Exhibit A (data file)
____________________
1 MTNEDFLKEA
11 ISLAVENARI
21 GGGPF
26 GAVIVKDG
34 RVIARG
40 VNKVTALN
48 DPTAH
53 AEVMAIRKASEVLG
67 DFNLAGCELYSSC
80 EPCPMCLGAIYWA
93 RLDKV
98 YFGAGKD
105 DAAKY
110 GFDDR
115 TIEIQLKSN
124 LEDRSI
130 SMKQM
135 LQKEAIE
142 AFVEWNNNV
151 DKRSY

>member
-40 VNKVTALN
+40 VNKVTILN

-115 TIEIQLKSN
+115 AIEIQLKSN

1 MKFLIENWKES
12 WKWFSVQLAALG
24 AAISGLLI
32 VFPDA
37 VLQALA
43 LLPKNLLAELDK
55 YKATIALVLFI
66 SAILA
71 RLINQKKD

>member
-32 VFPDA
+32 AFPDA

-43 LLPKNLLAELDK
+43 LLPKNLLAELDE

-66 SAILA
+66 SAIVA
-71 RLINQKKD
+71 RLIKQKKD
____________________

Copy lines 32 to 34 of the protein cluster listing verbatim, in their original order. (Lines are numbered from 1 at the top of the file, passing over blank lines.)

55 YKATIALVLFI
66 SAILA
71 RLINQKKD